The incredible thing about the Chris Christie bridge scandal is why it took so long to be outraged by the George Washington Bridge. Even without deliberate lane closures the bridge is a total mess and takes about an hour to cross the mile-long span in rush hour. It would be faster crawling on all fours.
For most Americans, there is nothing worse than disrupting their commute to work or delaying their child’s bus trip to school.
New Jersey Governor Chris Christie has a long record of disdain for the commuters in the northern part of the Garden State. Mr. Christie’s base of support lies in southern and central New Jersey, Read More
Troubled Bridge Over Water
Politics in New Jersey is paranoia. Chris Christie did not create the culture—but he feeds it. And he has been a master manipulator of that culture. Read More
Troubled Bridge Over Water
Bill de Blasio is taking New Jersey Gov. Chris Christie to task over his ongoing George Washington Bridge scandal.
At a press conference today, New York’s newly-minted mayor ripped into Mr. Christie’s administration for the “absolutely immoral” behavior conducted by his top aides and appointees after evidence emerged indicating they forced massive traffic delays in a bizarre act of political retaliation.
planes, Trains & Automobiles
New Jersey Gov. Chris Christie has 99 problems but New York’s governor ain’t one.
In an extensive press conference today about his ongoing George Washington Bridge scandal–where one of his appointments to the bi-state Port Authority agency appears to have ordered massive lane closures as an act of petty political retribution–Mr. Christie dismissed the appointee’s apparent beef with New York as nothing out of the ordinary.
Bridge and Tunnel Club
Commuters crossing the George Washington bridge may be helping the environment and their fellow man by picking up pedestrian comrades, but they also risk running afoul of the money-grubbing Port Authority.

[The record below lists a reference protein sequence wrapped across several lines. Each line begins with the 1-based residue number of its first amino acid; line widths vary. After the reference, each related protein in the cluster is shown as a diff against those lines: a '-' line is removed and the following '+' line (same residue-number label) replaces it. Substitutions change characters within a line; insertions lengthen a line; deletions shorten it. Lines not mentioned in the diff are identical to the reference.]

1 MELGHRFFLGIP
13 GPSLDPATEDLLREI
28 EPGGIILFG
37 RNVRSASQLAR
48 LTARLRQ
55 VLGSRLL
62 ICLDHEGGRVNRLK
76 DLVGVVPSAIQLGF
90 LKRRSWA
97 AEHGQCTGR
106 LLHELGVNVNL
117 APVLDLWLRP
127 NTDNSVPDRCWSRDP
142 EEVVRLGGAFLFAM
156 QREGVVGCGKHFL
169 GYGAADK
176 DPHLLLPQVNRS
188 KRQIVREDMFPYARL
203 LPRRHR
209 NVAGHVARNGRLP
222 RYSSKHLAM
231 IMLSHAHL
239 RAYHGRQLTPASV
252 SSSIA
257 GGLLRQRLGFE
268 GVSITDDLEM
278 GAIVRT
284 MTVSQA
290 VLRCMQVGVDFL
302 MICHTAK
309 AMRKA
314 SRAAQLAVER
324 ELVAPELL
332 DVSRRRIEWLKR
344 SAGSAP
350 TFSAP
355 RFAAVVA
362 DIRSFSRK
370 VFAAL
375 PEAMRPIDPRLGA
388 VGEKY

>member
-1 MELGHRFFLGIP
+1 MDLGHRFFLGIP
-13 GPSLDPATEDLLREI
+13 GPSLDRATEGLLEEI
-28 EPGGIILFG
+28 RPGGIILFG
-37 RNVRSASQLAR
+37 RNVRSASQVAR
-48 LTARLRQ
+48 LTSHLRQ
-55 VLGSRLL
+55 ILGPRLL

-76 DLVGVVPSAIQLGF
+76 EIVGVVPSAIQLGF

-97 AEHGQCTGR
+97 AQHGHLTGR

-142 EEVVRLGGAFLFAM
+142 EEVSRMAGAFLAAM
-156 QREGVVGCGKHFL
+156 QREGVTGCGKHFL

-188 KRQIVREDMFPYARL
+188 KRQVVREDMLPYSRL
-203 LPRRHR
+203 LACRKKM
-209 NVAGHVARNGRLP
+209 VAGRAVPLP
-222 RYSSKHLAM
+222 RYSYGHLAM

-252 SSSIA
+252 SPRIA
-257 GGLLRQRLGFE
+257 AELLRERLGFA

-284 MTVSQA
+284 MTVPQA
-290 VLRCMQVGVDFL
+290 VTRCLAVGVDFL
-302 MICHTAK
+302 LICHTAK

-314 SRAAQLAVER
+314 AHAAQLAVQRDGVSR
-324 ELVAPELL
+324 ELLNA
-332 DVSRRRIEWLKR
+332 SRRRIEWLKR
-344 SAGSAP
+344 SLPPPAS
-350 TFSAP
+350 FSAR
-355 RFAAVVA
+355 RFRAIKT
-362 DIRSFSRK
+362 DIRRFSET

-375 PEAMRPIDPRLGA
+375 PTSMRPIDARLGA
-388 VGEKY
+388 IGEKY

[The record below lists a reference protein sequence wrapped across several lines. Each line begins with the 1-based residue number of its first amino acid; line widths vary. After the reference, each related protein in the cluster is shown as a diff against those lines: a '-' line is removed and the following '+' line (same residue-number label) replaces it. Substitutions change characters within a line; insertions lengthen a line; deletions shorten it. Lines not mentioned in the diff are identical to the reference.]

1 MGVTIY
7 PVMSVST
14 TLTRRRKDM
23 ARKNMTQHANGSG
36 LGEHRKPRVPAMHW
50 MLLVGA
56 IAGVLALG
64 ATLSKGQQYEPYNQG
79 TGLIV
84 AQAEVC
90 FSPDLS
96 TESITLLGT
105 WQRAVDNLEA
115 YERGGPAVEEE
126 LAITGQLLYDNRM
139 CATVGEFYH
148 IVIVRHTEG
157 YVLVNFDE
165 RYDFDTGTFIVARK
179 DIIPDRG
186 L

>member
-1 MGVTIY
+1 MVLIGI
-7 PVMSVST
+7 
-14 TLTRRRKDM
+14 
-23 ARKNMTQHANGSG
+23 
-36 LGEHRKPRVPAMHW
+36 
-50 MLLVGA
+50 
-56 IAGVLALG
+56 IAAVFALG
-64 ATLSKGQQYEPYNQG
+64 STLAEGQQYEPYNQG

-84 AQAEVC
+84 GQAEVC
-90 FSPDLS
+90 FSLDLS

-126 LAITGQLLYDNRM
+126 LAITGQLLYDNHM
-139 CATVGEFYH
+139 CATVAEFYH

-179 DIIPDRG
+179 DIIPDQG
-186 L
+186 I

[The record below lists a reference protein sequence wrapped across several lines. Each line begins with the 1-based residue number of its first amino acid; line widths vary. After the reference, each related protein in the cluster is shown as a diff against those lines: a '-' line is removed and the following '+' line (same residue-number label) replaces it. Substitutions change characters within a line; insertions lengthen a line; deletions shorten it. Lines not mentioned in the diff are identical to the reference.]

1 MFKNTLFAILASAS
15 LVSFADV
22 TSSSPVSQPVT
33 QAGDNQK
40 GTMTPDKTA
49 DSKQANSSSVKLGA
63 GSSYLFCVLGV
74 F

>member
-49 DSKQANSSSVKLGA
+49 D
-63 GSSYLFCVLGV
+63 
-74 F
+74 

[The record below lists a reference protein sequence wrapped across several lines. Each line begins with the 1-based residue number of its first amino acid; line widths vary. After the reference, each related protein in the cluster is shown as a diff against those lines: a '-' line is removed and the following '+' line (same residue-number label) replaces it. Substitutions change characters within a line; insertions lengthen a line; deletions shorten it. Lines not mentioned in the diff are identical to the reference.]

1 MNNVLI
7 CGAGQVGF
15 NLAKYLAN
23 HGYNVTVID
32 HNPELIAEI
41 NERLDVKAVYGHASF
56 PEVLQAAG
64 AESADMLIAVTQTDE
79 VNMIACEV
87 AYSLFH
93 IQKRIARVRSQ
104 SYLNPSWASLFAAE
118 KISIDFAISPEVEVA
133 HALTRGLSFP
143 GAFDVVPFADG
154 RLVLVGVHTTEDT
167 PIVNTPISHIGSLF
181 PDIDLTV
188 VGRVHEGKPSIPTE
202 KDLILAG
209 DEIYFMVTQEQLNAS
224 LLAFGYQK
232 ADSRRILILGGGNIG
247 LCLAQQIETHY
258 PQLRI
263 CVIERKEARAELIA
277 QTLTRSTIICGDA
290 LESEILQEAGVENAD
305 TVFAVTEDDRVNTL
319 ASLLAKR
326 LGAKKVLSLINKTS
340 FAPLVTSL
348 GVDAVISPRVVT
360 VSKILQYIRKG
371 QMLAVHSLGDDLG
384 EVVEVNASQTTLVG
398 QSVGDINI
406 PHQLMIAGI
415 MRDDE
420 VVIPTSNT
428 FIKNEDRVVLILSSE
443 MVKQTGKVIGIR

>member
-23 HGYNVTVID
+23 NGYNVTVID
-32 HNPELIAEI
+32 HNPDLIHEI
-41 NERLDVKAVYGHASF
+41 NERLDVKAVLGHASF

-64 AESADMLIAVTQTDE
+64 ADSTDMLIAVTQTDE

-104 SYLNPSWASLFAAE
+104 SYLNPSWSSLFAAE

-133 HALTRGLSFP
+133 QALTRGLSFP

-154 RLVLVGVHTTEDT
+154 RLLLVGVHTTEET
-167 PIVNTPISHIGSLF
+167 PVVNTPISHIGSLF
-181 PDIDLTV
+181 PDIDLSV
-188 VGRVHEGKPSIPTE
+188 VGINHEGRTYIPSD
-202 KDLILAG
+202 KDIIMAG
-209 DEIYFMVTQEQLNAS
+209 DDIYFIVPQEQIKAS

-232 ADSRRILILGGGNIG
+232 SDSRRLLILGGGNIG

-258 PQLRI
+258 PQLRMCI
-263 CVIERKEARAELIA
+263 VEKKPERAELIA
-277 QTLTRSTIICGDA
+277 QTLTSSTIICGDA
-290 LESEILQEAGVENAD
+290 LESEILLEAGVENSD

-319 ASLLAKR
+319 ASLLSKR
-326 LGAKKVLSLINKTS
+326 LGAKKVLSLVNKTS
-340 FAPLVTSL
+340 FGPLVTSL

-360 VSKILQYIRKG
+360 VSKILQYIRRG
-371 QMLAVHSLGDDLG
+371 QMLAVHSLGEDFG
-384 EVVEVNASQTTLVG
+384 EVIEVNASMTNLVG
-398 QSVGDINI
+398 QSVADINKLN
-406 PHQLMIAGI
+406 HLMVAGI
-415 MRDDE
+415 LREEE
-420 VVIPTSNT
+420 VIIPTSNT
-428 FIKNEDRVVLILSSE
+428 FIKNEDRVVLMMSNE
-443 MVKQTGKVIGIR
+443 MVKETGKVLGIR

The George Washington Bridge, one of the busiest spans on the planet, just got a critical shot in the arm to keep it standing for decades to come. The Port Authority announced yesterday that the 80-year-old bridge will be receiving a half-billion dollar rehabilitation program.
The first round of work, which costs $230 million will include rehabilitating the 178th and 179th Street bus ramps, planning work for the rehabilitation of the Center Avenue and Lemoine Avenue bridges, and planning for rehabilitation work on the bridge’s lower level. The total cost is estimated between $460 and $480 million.
12:15 pm: Danny and I arrive at the Turkish restaurant his mom chose for our engagement party. Colored glass lamps abound.
12:22 pm: The first guests, Danny’s friends Sonny and Jill, arrive bearing gifts: two cake pans that they packaged with cake mix, confectioner’s sugar, sugar, a sugar shaker and a rubber bowl Read More
In an article called “The Brooklyn Bridge as a Monument,” published in Harper’s Weekly in May 1883, the month the bridge first opened to traffic, the American architectural critic Montgomery Schuyler called this remarkable creation “one of the mechanical wonders of the world, one of the greatest and most characteristic of the monuments of the Read More